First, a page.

On July 7, 2014 an international newspaper granted one fitfully lifelike automaton, model no. "TAYLOR SWIFT," a public forum to deduce her way to a rudimentary theory of "money."
"Music is art, and art is important and rare," Swift wrote in an op-ed on the Wall Street Journal website, approaching the money problem through the avenue of "music," an equally difficult abstract concept that she had already mastered. "Important, rare things are valuable," she continued methodically, before sprinting to her aha moment: "Valuable things should be paid for," with money. Yes, but how much should we pay?
Though Taylor Swift has, for years, demonstrated a thorough awareness of money's existence, the fundamental concept of its value remains elusive to her. Is a burrito worth 90 dollars or 90 million? Can a penny buy a man his dreams? When you make it rain, do you actually make it rain? How much does a doorknob cost?
In fact, Taylor Swift's wagers, donations, and gifts display so little connection to any common understanding of the U.S. dollar that it may be helpful to consider her as an independent economic entity. Below, we have constructed rough timeline charting the economic performance of the Taylor Swift dollar (TSD), a volatile young currency whose value fluctuates more violently than Bitcoin, over the course of three years.
May 2012: Taylor donates $4,000,000 to the Country Music Hall of Fame.
$1 TSD = $0.0000875 USD = One (1) blade of verdant Tennessee zoysia grass
Among Taylor Swift's most high-profile philanthropic donations ever was a $4 million contribution to Nashville's Country Music Hall of Fame in 2012. While there's no reason not to donate $4 million dollars to a country music museum, the Country Music Hall of Fame is an institution that is not well known for its financial woes. Perhaps Swift, in her flailing early attempt at wrangling with the dollar, assumed she was making a standard-sized donation—giving the same perfunctory amount that everyone gives.
Of course, we economists know that the standard for donations to culturally irrelevant mausoleums for bygone pop music was established 500 miles away, in Cleveland, where $350 gets you a large-sized brick on the Rock and Roll Hall of Fame's public plaza. This, surely, is more along the lines of what Taylor had in mind when she wrote her check—because what is the Country Music Hall of Fame going to do with four— four—FOUR—million dollars? (They built a Taylor Swift-themed music education center.) Running the numbers, this currency conversion from Taylor Swift to U.S. Dollars puts a pre-Red-era TSD at a dismal eight thousandths of a cent. An inauspicious start.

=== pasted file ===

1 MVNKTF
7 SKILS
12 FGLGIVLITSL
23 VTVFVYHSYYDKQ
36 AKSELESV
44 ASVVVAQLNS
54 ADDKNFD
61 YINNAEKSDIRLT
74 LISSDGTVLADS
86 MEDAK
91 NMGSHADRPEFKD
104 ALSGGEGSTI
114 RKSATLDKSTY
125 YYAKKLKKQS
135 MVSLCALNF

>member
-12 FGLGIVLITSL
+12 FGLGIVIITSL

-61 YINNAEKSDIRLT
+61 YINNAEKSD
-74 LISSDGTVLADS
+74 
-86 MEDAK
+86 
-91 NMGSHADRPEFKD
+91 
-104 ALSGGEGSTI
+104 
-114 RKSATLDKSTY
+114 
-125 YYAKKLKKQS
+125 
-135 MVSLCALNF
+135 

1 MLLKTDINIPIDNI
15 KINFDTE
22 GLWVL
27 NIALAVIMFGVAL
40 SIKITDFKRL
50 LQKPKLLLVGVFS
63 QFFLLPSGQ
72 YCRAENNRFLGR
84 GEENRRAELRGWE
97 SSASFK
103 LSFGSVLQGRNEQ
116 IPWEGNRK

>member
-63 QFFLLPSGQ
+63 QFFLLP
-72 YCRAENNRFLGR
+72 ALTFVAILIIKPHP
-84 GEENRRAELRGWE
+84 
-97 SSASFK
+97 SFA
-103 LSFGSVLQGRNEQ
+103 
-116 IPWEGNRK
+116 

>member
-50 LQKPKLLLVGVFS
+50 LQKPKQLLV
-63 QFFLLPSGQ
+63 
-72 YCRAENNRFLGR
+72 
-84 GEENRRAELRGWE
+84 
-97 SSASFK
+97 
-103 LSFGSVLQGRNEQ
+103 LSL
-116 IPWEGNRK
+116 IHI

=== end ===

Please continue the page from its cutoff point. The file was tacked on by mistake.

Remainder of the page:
July 2014: Taylor gives fan $90 for a Chipotle birthday burrito.
In the summer of 2014, the single Swift buck in your pocket wouldn't get you much beyond a piece of old-timey candy or a single half-inch screw, which is to say: the value had soared to disappointing new heights. In July, a young woman approached Taylor Swift in Central Park for a photo mentioning, at some point during their brief interaction, that she planned to purchase a birthday burrito at Chipotle later that day. Upon hearing this, Taylor Swift promptly handed the girl $90 in cash from her wallet. According to FastFoodMenuPrices.com, most Chipotle burritos are currently valued at $8.71 USD in the state of New York, putting the TSD at just under one tenth of the American dollar's value. How big does Taylor Swift think a burrito is? (Note: Taylor Swift allegedly told the fan to go "somewhere nice," after handing over the cash, but to many people—including, almost certainly, someone who would choose to celebrate a birthday there—Chipotle is plenty nice, thank you.)